M.S. student Shawnee Gowan is spending a week at the Michigan State University Herbarium (MSC) working with Dr. Alan Friday on crustose lichen ID. The MSU collections are first class and total nearly 110,000 accessioned lichen specimens from many regions of the world, including excellent specimens Dr. Henry A. Imshaug made from nunataks in the Juneau ice field in the 1960s. The gilts of her visit can be summarized by Alan’s quote from his page:
“My background is in microbiology so I was always more at home with the precise microscopic measurements and observations necessary to identify crustose lichens rather than the variable, morphological characters of macrolichens. In fact, I still don’t ‘get’ macrolichens and find them difficult to identify (Usnea is a complete mystery to me). Give me a good spore to measure any day.”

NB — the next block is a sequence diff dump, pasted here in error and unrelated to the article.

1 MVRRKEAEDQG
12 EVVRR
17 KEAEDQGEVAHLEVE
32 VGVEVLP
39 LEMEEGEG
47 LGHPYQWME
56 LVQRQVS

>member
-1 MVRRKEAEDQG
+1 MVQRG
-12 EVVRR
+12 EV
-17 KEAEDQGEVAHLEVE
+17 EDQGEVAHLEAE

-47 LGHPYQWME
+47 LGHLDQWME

Go Shawnee, looking forward to hearing about all your new skills and expertise gained. Thanks to Alan Fryday and Alan Prather for making this trip possible through the MSU endowment funds.
Check out the ethnobotany video series that documentary filmmaker Sarah Betcher has put together.
Funded by NSF grant #1546438 to Steffi Ickert-Bond (PI) and Sarah Betcher (Co-PI).
Several lab members were wrapping things up this semester. Congrats to Jordan Metzgar for finishing his Ph.D. degree, to Monte Garroutte for defending his M.S. thesis and to Mackenzie Stamey for completing her undergraduate degree in Biological Sciences. Great job everybody!